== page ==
“Once Upon a Time in Shaolin,” packaged in a custom silver-and-nickel case and accompanied by a 174-page leather-bound book, may be the most famous album ever possessed by one person.

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Martin Shkreli, the disgraced former pharmaceuticals executive, was sentenced to seven years in prison for securities fraud in Brooklyn on Friday. Now the government will have its pick of a number of his assets to satisfy the $7.36 million judgment against him.

There is a brokerage account with $5 million in cash, shares in his company Vyera Pharmaceuticals, even a Picasso.

And there is an item that has been the subject of worldwide intrigue: the sole copy of the Wu-Tang Clan album “Once Upon a Time in Shaolin,” packaged in a custom silver-and-nickel case and accompanied by a 174-page leather-bound book. It may be the most famous album ever possessed by one person.

But what is it worth?

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The original price, set when Shkreli bought the album at auction three years ago, has never been publicly confirmed, though it has been reported — and stated more than once by Shkreli — as $2 million. If seized, the album would most likely be studied by government-appointed appraisers and offered at a public auction, said Charles A. Intriago, a former federal prosecutor who is an expert in financial crimes.

Determining the market value of “Once Upon a Time in Shaolin,” however, would be difficult, according to several experts in music memorabilia and art auctions. Among the complications are restrictions that the Wu-Tang Clan placed on the original sale and bizarre twists in Shkreli’s stewardship. The experts all doubted the album could yield anywhere near the $2 million it was apparently worth to Shkreli.

“Once Upon a Time in Shaolin” has a history that would probably worry any potential collector, said Jeff Gold, a top dealer in rock memorabilia.

Have any copies been made? How has it been stored? How many people have heard it? All those questions could weigh on a sale. Gold said an even greater concern was that last September, Shkreli offered the album on eBay, drawing bids of just over $1 million — half what he had supposedly paid for it. Shkreli was jailed during the auction and the sale was never consummated, but the low price and the canceled sale mean the album could now be tainted in the eyes of any serious collector.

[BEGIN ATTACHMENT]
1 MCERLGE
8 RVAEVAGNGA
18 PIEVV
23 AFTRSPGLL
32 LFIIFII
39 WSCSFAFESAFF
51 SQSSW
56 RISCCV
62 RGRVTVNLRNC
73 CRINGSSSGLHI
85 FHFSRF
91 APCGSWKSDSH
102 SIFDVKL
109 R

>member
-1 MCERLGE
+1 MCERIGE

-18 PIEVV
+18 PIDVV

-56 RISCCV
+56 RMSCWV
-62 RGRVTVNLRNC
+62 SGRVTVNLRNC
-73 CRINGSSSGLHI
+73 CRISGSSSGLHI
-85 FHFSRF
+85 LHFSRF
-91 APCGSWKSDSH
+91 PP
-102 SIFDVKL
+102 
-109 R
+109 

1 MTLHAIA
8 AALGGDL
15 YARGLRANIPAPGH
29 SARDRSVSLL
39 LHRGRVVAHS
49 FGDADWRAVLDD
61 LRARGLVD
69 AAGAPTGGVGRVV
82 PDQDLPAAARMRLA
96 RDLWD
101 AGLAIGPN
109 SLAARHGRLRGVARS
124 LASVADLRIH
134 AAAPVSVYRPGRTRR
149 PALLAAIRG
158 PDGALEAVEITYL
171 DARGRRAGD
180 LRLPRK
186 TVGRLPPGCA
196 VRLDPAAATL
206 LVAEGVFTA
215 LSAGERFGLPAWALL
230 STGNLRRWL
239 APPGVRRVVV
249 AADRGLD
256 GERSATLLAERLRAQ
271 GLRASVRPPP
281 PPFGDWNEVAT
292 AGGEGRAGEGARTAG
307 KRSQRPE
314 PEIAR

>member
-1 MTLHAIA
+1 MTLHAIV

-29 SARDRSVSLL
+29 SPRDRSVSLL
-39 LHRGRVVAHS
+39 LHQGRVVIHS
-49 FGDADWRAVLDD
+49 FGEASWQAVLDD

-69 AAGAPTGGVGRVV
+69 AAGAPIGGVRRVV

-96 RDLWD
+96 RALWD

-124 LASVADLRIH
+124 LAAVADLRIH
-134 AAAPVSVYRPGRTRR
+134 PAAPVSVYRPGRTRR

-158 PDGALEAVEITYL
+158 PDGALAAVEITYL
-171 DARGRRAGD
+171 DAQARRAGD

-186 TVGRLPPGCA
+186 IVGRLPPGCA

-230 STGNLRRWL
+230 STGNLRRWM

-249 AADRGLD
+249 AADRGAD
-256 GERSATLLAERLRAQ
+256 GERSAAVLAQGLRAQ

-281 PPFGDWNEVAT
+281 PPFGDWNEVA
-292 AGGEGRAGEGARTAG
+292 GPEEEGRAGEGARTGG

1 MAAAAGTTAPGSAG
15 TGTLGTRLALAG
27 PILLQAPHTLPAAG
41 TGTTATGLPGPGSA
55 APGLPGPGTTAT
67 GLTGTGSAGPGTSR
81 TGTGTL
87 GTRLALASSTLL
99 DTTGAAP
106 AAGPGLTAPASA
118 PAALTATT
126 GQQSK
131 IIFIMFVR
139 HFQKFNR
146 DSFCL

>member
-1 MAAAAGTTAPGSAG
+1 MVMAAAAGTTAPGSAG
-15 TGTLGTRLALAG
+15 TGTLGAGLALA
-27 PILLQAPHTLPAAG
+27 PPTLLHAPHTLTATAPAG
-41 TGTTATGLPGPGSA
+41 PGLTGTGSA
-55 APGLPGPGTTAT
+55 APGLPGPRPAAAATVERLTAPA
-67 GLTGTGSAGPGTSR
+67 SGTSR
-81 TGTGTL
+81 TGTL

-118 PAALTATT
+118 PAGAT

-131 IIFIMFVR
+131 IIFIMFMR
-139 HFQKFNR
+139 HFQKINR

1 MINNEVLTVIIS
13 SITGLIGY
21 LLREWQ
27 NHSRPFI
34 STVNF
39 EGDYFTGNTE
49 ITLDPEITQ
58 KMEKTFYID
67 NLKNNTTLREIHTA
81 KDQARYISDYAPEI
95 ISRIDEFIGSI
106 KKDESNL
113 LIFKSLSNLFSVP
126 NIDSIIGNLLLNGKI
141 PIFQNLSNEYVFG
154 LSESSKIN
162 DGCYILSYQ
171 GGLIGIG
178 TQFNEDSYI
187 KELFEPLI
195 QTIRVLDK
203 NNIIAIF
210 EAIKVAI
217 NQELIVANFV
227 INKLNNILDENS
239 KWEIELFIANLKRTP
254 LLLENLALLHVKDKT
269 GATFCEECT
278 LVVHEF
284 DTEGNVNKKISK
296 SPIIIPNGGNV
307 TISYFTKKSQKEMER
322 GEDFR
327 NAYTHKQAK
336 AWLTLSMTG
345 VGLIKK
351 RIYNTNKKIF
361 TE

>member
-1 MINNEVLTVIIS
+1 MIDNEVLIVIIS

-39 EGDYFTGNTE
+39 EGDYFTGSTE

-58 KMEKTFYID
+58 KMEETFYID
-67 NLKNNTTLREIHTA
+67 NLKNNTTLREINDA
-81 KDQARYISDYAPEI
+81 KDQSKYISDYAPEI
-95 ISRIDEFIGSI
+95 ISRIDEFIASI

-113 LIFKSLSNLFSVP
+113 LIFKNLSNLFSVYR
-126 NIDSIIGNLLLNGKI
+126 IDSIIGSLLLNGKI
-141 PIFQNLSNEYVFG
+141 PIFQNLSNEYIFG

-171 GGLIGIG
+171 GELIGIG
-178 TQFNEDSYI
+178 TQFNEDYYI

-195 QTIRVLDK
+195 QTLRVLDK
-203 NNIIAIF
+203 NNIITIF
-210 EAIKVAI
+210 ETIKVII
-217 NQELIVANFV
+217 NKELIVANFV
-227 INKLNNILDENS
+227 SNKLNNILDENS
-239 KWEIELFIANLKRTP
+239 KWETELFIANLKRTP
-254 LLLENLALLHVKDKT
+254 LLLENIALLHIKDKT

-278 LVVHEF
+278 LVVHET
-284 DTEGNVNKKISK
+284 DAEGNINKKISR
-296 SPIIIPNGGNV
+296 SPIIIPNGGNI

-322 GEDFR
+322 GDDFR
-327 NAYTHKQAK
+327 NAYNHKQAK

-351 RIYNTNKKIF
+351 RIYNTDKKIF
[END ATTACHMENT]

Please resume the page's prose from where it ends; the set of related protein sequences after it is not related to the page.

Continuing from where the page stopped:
“The bloom is off the rose,” Gold said.

The album’s provenance is what made it so exceptional. At a time when artists worry the digital economy has crushed the value of music, the Wu-Tang Clan — once hailed as the visionary kings of New York rap — decided to make “Once Upon a Time in Shaolin” as a one-of-a-kind art piece, wrapping it in mystery and pomp, and making its release a statement about music’s worth.

“We’re about to put out a piece of art like nobody else has done,” RZA, the group’s producer and chief spokesman, told Forbes magazine.

When the album was sold at auction in mid-2015, the buyer was kept secret and the price was given only as “in the millions.” At the time, Shkreli had little public profile, but that August — just as the deal was being finalized — he became an instant public villain for brazenly and unapologetically raising the price of Daraprim, a drug used to treat AIDS patients, from $13.50 a tablet to $750.

Weeks later, he was identified as the buyer of “Once Upon a Time in Shaolin.” Wu-Tang fans were horrified, but watched with fascination as Shkreli streamed snippets of the album online.

The album’s tangled history has only added to its fame, which might lift its value, according to Cyrus Bozorgmehr, who served as an adviser to the Wu-Tang Clan for the album’s release.

“Now that it’s become this pop-cultural football, it’s got an even greater degree of notoriety,” Bozorgmehr said. “There are potentially some people out there who would place a lot of value on that.”

In the sale contract, the Wu-Tang Clan prohibited the buyer from releasing it commercially for 88 years. The producers — RZA and Cilvaringz, a Dutch rapper and producer — also retain 50 percent of the album’s recording copyrights, according to Bozorgmehr, giving the group a level of control. (Shkreli has none of the songwriting rights, which are distinct.)

Intriago, the former prosecutor, said that with $5 million in cash, and other assets that may be easier to value, like the Picasso painting, the government might not seize the album, at least not to satisfy the $7.36 million criminal-forfeiture order. Among Shkreli’s listed assets is another mysterious piece of hip-hop history: a copy, in some form, of Lil Wayne’s long-delayed album “Tha Carter V.”